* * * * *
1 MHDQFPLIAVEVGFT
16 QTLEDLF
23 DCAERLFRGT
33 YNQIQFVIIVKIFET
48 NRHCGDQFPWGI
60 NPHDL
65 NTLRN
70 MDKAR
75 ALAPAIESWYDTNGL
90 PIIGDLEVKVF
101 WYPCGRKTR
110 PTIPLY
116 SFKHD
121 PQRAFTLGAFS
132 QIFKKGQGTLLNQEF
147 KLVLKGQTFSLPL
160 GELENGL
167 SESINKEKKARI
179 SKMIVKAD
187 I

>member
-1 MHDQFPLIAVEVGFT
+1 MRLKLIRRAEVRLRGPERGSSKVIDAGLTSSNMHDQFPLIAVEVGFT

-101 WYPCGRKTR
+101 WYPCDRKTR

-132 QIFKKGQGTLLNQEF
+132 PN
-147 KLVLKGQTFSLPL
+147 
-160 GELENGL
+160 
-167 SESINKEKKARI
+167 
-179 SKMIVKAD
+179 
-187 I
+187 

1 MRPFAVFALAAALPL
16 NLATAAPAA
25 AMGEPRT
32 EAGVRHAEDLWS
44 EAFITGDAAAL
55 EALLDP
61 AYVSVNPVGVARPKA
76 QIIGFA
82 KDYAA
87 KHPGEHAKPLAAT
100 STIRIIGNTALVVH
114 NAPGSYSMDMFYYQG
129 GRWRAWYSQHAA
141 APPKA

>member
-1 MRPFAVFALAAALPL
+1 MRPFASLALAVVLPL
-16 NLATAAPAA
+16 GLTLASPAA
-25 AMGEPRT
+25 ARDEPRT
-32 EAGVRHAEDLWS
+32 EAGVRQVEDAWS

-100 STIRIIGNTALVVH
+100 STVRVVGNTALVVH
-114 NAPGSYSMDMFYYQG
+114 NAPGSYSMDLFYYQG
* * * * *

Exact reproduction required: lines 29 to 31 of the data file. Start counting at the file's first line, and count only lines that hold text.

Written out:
+147 
-160 GELENGL
+160 